The seaport of Trieste, capital of the Friuli-Venezia Giulia region, officially became part of the Italian Republic in 1954. Trieste had been disputed territory for thousands of years and after it was granted to Italy in 1920, thousands of the resident Slovenians left. The final border with Yugoslavia was settled in 1975 with the Treaty of Osimo. The area today is one of the most prosperous in Italy and Trieste is a lively, cosmopolitan city and a major centre for trade and ship building.  The city has a coffee house culture that dates back to the Hapsburg era.  Caffè Tommaseo, in Piazza Nicolò Tommaseo, near the grand open space of the Piazza Unità d’Italia, is the oldest in the city, dating back to 1830.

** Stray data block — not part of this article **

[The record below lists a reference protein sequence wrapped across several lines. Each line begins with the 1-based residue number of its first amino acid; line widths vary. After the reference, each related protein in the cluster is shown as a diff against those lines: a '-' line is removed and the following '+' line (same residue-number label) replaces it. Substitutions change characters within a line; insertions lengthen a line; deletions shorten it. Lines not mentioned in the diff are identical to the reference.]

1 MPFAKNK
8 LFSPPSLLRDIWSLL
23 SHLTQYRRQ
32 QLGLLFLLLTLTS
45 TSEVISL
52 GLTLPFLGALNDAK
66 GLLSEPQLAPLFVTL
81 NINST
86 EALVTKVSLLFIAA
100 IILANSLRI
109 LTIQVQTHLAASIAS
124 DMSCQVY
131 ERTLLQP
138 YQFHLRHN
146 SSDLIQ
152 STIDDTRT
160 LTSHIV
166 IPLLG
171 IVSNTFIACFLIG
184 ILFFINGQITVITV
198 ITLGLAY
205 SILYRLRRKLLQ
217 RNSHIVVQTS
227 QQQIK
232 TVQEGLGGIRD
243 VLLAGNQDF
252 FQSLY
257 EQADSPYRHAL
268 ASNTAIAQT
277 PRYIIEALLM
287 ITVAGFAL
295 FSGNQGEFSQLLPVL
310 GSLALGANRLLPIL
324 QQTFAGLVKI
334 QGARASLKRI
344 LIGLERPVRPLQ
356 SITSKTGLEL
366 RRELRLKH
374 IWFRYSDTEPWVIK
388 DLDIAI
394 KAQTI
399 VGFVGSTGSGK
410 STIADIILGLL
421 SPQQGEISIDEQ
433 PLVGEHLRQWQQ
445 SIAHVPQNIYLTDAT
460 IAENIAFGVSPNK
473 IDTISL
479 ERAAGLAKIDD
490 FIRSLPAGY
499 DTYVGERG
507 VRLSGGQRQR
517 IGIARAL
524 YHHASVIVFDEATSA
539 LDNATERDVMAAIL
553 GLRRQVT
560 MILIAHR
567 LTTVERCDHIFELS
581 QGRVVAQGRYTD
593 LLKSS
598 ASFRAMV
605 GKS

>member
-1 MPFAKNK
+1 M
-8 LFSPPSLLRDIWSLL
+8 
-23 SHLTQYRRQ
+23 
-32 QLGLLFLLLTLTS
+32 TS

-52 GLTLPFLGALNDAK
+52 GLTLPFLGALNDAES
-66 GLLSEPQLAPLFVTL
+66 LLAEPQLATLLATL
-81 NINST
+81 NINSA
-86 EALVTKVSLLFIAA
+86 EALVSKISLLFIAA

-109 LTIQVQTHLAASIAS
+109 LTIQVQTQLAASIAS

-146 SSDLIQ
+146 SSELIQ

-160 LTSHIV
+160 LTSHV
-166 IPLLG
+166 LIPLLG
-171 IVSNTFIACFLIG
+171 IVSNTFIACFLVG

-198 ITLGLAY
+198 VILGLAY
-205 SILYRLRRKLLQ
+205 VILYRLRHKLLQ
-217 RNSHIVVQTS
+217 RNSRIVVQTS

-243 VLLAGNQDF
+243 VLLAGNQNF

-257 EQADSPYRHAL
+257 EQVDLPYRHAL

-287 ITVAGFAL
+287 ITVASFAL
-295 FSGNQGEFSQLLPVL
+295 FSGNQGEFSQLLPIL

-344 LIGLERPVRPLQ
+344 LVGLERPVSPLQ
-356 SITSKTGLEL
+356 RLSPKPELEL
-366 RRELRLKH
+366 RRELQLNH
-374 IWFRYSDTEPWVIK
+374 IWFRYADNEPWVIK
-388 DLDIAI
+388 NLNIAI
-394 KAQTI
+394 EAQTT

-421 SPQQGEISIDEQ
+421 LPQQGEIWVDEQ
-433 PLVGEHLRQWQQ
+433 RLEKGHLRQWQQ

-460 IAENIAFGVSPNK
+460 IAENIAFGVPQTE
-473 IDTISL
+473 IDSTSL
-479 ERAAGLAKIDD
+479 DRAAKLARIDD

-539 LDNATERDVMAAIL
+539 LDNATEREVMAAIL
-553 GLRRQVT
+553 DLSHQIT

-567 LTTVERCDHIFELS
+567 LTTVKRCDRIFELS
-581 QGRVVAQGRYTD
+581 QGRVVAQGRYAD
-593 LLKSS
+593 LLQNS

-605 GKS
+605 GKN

Also on this day:

1552: The birth of writer and actor Flaminio Scala

1871: The birth of Nobel Prize winner Grazia Deledda

1966: The birth of musician Jovanotti

1979: The death of actress and writer Gracie Fields

September 27 was the chosen birthday of Cosimo de’ Medici, born in 1389


22 August 2019

Bruno Pontecorvo - nuclear physicist

Defection to Soviet Union sparked unsolved mystery 

Bruno Pontecorvo hailed from a family of talented individuals
Bruno Pontecorvo hailed from a family
of talented individuals
Bruno Pontecorvo, a nuclear physicist whose defection to the Soviet Union in 1950 led to  suspicions of espionage after he had worked on research programmes in the United States, Canada, and the United Kingdom, was born on this day in 1913 in Marina di Pisa.